Singapore approves Air India-Vistara deal with conditions

Singapore’s competition watchdog announced its approval of the merger between Tata Group-owned Air India and sister airline Vistara, a joint venture between Tata and Singapore Airlines. The merger aims to establish a dominant full-service airline in both domestic and international markets, a plan unveiled by Singapore’s flagship carrier in November 2022.

Although India’s antitrust body greenlit the deal in September of the previous year, the Competition and Consumer Commission of Singapore (CCCS) had initially raised certain competition concerns. Specifically, the watchdog identified that the merging parties held a significant market share on direct flights between Singapore and key Indian cities such as New Delhi, Mumbai, Chennai, and Tiruchirapalli.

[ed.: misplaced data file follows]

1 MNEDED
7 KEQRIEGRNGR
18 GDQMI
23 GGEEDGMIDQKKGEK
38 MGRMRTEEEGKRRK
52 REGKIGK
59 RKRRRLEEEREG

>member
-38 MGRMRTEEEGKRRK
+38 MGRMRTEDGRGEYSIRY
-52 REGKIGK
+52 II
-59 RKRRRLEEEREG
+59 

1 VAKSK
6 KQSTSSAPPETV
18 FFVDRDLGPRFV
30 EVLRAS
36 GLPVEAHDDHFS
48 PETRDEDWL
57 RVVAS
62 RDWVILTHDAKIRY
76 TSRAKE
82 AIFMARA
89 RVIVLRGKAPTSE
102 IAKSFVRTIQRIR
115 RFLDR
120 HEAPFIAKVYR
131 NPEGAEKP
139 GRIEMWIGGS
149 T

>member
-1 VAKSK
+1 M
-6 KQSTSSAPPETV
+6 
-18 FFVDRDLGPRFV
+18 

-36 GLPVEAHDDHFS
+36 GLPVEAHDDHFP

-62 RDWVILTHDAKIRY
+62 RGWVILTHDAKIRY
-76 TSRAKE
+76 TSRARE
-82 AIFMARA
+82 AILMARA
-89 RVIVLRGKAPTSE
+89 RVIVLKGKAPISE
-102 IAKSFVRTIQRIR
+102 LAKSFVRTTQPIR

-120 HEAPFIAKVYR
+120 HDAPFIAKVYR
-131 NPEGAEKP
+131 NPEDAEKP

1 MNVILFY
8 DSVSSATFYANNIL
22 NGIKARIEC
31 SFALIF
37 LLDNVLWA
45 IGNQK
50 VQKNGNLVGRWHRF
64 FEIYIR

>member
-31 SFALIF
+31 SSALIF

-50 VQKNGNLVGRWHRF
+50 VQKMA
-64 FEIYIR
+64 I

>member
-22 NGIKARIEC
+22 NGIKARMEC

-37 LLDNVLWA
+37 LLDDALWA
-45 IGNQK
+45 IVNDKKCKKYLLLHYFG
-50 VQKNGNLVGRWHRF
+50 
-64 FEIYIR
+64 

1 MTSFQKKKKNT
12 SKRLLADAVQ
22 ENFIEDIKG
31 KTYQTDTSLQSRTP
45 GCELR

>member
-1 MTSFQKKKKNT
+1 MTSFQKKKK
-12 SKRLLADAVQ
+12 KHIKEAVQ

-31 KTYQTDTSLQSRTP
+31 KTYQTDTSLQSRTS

In response to these concerns, the involved parties proposed measures to address potential competition issues. These measures include maintaining capacity on the identified routes at pre-COVID levels, appointing independent auditors to oversee compliance with capacity commitments, and submitting regular annual and interim reports. The CCCS deemed these proposed commitments sufficient to mitigate competition concerns arising from the merger.

As of the deal’s terms, Tata would control 74.9% of the combined entity, spanning autos-to-steel conglomerate, while Singapore Airlines would retain the remaining 25.1%. At the time of reporting, neither Singapore Airlines nor Air India had responded to Reuters’ request for comment.


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